@ Secretary Carson -- Thank you for such a genuine and heartfelt posting. It is obvious how much you love Kenya. It looks, from the photo, to be a beautiful country. I hope we will be able to help them get back to their original plans of democracy and personal freedoms. I appreciate that we are again focusing on the African nations. So much suffering, from droughts, to HIV/AIDS, to genocide and human trafficking, to the huge problem of so many orphaned children. Overwhelming. A special thank you to Secretary Clinton for all her incredible hard work. She is truly amazing.

North Carolina, USA
August 7, 2009

Rita in North Carolina writes:

I feel the same and understand that what you have written on Kenya is true because i am a Kenyan who wants to help the people and tell them or bring to the light and show them that it is us Kenyans who will decide our childrens and countries fate. But honestly why go back home to help when all will happen is that those in power will kill you for helping the poor and speaking the truth. Its something all Kenyans want ,believe me, but when you have one ready to harm you what do you do.Please me and lots of other Kenyans here in America want to help our people but the question is how? and who will protect us> Thank you for this blog....Its this stories that need to be seen by all. I am a Kenyan and I agree with you on all you say. It is even worse than you have pointed out.

Indiana, USA
August 8, 2009

David in Indiana writes:

Anyone who knows Kenya knows that its greatest weakness is the lack of institutional progress. What seems difficult is to suggest possible solutions to this lack of progress. How about the withdrawal of recogniton of the present government, through not appointing any ambassador to the country once Ambassador Ranneberger leaves? How about prohibiting AG Amos Wako from being part of international meetings until he begins to prosecute some actual high level perpetrators of violence and corruption? Steps that will force institutions to work are the only ones that might move the country forward,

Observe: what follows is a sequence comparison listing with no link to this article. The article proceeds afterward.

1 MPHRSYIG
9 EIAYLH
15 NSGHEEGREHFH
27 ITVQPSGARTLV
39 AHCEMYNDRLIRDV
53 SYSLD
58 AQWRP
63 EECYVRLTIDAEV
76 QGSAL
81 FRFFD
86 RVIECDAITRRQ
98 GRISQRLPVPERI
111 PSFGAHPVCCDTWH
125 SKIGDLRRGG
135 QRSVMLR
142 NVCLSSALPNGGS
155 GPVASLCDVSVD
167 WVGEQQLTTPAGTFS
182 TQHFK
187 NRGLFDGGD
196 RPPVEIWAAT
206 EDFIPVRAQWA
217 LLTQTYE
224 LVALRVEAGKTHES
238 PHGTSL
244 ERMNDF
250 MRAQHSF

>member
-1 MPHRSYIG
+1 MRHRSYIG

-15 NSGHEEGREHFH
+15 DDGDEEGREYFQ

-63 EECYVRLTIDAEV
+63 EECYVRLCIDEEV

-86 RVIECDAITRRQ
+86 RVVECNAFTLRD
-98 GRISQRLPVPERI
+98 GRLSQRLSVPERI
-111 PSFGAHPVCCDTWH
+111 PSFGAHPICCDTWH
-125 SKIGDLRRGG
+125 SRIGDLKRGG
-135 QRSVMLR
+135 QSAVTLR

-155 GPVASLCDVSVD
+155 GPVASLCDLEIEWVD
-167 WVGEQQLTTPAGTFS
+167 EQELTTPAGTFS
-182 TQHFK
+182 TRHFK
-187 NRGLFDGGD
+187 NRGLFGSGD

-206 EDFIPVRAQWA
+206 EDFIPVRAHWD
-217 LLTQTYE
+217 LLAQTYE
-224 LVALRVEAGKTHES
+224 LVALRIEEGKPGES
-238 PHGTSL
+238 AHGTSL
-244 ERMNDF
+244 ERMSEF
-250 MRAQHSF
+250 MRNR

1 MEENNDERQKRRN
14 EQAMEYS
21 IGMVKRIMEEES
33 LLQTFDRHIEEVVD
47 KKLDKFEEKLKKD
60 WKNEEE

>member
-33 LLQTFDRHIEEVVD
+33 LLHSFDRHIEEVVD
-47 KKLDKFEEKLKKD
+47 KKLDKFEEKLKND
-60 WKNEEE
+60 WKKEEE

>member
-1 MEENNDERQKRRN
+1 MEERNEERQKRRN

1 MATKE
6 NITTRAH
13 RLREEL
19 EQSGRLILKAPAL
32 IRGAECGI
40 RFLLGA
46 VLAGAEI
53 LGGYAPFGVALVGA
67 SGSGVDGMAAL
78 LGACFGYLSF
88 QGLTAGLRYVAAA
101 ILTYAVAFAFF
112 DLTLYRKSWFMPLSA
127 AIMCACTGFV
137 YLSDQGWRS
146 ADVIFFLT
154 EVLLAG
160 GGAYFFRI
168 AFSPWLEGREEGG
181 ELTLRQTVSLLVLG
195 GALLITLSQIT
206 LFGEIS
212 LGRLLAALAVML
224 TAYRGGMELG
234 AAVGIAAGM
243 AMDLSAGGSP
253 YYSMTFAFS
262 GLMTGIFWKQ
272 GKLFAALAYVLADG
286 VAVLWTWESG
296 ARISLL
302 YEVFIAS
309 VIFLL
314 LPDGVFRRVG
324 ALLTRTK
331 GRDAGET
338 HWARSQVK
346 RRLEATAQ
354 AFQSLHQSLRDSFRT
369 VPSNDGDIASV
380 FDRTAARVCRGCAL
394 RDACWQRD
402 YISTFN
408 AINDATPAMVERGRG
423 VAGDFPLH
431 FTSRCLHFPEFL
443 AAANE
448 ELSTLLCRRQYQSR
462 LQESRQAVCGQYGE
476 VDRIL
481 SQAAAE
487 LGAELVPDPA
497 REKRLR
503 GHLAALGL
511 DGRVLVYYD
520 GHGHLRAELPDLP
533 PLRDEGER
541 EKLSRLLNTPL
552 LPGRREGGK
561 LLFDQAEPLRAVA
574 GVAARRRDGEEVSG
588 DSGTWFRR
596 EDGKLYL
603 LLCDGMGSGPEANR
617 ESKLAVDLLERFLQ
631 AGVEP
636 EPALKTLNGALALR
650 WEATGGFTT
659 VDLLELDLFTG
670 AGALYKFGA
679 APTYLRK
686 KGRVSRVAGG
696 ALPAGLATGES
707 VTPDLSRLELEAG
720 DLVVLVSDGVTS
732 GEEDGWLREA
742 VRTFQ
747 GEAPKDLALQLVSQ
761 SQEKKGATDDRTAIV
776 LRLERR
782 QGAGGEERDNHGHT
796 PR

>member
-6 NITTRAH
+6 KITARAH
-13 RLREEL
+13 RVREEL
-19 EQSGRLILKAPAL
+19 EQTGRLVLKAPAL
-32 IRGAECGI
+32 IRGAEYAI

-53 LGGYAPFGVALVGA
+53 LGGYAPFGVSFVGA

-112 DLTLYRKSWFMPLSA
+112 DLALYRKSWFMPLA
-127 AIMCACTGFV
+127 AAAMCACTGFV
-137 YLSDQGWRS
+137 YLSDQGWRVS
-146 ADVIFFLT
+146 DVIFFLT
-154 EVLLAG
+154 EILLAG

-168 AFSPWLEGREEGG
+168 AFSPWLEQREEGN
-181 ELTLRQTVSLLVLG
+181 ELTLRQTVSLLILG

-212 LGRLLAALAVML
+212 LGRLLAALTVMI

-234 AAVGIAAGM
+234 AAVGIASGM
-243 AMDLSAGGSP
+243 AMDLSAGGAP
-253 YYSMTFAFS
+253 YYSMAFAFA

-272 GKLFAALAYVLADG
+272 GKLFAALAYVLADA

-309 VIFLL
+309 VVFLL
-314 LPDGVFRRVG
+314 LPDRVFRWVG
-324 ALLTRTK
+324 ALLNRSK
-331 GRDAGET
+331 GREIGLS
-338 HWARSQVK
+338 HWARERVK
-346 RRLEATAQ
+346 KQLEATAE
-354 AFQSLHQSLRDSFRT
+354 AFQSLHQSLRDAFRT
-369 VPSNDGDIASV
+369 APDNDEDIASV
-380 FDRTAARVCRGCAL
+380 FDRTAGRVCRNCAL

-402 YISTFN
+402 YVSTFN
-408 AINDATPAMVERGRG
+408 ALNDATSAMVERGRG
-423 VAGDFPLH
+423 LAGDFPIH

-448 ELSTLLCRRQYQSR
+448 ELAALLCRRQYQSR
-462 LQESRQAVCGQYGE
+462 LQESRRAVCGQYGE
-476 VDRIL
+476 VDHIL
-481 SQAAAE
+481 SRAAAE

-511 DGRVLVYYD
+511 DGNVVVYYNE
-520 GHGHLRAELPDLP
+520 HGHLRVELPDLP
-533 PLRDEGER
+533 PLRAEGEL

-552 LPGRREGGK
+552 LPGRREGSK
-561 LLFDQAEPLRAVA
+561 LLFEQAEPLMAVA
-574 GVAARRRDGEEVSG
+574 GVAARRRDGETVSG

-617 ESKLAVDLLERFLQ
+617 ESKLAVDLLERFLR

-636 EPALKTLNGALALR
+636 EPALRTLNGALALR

David N.
District Of Columbia, USA
August 10, 2009

Dave in Washington, DC writes:

Amb. Carson: I appreciated your statement. My family and I resided in Nairobi during my initial foreign service tour as a regional food for peace officer between 1978 and 1980. It was a marvelous time one of the happiest for us as a young family in a lovely place with most hospitable people.

"Mzee" Kenyatta had passed on the week before our arrival in Nairobi. Everyone looked to Daniel Arap Moi as a reformer. Charles Njonjo stayed on as Atty. General in the formative days of his government and we all had high hopes that at last, Kenya was on the path towards clean governance when we departed Kenya in Dec. 1980.

It would be 26 years before I returned on my first visit to Kenya as a retired USAID contractor. Moi's long years in power have only left behind great disappointment. Njonjo who spearheaded reform was only the first who had to flee Kenya for his life while corruption only goes from bad to worse. The thing is, Kenya's vibrant economy of the late '70s could absorb its effects and carry on. That is by far, no longer the case today.

Kenya now stands at the most critical junction in its history. It can either choose to a path towards reform however painful, beginning at the top and at the bottom in the primary grades. Or if Kenya continues on the other fork in the road, it becomes the "Nigeria" of East Africa regarding which I need not say more.

We can only hope Kenyans choose the former path and help consolidate the reform process once the choice is made.

I shall look forward to visiting your blog on a regular basis.

Valflowers-Singapore F.
August 25, 2009

VSF in Singapore writes:

good blog.....keep going...